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Fly Me to the Moon 3-D Review

Other Critics provided by

Critics scores range from 0 to 100, with higher scores indicating more favorable reviews.

  • 2.0

    out of 100

    Generally unfavorable reviews
    based on a weighted average of all
    critic review scores.

  • 25

    out of 100

    USA Today Claudia Puig

    A tribute to a giant leap for mankind feels like a clumsy shuffle backward for animation.

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  • 50

    out of 100

    The Hollywood Reporter Michael Rechtshaffen

    An awkward mix of proficient 3-D animation, detailed technical recreation and strained storytelling that stalls on takeoff.

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For Families provided by Common Sense Media

OK for kids 4+

Not even very young kids will be over the moon.

What Parents Need to Know

Parents need to know that this animated 3D film only has a couple of mildly perilous scenes -- when Russian flies (one with a menacing eye patch) attack American flies, and when flies are stuck in a sample jar. The language is restricted to mild insults like "stupid" and the oft-repeated "idiot," and there are a few scenes of flies flirting and hugging. Because the film is set in 1969, there are references to the Cold War, with the Russians set up as the clear nemeses of the American astronauts/flies. Young children might be confused about the entire Moscow-set section, since most kids don't understand the political atmosphere of the 1960s.

  • Families can talk about how the small flies made a big difference. Parents, if your kids are interested/need plot clarification, explain the history of the space program and explain the central role of the long-standing competition between the United States and the Soviet Union. Ask kids how they think things have changed since the '60s. Is space exploration as big a deal as it was back then? Why or why not?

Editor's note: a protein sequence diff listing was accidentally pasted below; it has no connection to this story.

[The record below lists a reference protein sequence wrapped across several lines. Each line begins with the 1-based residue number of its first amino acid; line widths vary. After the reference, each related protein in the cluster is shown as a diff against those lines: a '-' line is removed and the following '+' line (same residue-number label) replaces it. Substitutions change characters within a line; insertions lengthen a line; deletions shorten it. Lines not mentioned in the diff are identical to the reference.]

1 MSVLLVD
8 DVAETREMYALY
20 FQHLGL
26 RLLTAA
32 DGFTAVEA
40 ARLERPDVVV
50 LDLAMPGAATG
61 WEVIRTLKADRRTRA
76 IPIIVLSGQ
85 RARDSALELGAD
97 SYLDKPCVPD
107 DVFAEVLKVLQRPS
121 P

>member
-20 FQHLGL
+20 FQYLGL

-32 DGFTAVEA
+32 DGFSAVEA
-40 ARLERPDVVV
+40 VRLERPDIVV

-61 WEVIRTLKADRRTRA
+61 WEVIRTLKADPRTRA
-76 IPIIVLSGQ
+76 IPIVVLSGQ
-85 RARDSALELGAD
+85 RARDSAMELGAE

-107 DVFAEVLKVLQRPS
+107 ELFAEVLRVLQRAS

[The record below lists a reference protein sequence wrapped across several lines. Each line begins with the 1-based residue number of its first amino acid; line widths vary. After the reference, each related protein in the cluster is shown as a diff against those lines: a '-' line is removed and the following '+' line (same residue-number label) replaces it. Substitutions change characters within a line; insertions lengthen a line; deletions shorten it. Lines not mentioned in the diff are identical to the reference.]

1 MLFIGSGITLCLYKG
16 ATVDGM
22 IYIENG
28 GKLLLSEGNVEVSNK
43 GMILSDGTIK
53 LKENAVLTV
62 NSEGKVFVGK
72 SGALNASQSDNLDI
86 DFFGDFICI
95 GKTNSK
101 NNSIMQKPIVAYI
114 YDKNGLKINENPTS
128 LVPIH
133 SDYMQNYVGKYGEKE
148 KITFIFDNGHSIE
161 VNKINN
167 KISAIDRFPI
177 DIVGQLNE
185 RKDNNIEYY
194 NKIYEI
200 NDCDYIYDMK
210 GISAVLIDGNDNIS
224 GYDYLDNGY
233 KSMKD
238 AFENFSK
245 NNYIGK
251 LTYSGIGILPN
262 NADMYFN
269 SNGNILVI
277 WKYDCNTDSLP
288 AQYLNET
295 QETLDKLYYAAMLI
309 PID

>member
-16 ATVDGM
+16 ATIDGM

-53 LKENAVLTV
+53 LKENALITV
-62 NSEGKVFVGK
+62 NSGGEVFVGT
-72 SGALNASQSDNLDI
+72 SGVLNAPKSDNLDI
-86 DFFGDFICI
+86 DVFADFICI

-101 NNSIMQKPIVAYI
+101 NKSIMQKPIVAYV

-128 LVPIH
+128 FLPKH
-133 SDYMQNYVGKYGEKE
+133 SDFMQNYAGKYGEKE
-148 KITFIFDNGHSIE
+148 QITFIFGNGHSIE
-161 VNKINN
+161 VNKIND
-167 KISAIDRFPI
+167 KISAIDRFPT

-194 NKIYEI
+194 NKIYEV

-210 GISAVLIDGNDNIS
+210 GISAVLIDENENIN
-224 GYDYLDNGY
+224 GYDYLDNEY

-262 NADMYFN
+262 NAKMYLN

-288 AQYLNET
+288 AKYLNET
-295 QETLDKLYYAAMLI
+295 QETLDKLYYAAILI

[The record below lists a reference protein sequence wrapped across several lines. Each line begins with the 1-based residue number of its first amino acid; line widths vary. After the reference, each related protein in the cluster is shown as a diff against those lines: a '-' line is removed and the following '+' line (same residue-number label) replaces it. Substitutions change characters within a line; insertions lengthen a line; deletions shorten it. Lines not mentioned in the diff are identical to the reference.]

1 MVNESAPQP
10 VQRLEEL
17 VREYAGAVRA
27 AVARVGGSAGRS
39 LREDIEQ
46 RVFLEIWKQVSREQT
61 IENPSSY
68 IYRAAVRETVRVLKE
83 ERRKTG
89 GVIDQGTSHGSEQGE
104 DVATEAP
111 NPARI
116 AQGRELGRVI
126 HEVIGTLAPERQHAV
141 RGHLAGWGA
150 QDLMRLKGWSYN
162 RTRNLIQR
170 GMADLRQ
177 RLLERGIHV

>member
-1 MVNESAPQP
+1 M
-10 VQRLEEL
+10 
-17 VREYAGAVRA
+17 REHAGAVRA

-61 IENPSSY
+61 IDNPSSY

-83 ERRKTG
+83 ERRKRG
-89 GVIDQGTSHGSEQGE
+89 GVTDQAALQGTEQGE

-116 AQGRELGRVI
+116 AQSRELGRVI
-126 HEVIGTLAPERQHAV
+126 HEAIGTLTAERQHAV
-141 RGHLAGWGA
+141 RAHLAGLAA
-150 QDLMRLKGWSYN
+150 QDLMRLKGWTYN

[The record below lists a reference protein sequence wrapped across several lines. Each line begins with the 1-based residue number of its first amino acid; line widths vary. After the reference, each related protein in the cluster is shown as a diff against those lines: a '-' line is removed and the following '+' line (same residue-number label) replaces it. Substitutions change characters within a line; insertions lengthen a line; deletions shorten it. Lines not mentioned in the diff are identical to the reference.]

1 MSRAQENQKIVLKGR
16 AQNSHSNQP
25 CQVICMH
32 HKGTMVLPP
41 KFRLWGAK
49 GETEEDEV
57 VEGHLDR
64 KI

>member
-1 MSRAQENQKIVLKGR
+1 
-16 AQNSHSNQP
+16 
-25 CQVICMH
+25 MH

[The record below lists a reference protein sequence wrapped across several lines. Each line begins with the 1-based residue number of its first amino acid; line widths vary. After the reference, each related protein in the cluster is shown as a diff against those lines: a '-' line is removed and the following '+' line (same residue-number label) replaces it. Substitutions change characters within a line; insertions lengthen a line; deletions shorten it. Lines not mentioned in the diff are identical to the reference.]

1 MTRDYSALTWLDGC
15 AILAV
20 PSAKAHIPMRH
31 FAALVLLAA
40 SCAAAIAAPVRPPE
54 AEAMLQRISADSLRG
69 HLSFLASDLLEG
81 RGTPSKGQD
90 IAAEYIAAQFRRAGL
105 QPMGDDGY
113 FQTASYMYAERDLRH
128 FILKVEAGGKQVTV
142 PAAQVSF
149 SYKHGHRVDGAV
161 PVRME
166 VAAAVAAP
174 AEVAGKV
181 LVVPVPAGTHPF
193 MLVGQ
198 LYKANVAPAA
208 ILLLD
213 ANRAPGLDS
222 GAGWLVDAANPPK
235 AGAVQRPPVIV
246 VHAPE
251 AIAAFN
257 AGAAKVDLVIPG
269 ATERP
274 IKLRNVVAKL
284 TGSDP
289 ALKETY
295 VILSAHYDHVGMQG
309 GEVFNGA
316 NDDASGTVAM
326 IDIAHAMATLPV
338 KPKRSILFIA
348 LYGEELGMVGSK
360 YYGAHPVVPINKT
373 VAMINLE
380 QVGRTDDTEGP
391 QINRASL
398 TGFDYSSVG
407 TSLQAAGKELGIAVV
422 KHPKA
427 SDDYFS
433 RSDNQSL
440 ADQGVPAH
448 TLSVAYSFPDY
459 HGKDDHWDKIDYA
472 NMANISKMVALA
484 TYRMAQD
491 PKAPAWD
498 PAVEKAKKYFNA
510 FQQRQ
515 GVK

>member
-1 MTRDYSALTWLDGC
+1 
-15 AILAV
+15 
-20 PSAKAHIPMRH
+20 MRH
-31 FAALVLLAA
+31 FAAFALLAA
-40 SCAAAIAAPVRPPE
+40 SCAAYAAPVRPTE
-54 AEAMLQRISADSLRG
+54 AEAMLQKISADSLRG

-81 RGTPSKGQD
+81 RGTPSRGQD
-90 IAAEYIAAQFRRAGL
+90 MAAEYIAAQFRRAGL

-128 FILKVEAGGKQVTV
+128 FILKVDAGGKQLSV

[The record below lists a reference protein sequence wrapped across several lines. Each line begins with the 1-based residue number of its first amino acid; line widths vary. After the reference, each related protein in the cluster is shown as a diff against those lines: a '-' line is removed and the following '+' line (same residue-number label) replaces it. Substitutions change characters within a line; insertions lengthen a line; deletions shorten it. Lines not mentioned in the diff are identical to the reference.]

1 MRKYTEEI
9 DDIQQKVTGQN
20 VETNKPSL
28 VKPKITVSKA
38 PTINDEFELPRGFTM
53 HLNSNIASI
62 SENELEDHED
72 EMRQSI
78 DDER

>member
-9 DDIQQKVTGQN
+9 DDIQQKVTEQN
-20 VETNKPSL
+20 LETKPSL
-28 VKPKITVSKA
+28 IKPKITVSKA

The good stuff
  • message true2

    Messages: The three young flies use teamwork to save the space mission. Mrs. McFly learns that even though it's risky, following your dreams is important. Two young flies constantly implore their friend to go on a diet. The Russian flies are portrayed as stereotypical Cold War Communists.

What to watch for
  • violence false1

    Violence and scariness: Russian flies fight American flies, but it's not very intense.

  • sex false1

    Sexy stuff: Grandpa flirts with his old love, Nadia. The local TV station's call letters are D-CUP.

  • language false1

    Language: Mild insults, including "idiot," "stupid," and "butts."

  • consumerism false1

    Consumerism: Motorola shows up.

  • drugsalcoholtobacco false1

    Drinking, drugs and smoking: Flies have to fly around the ashes of an ashtray.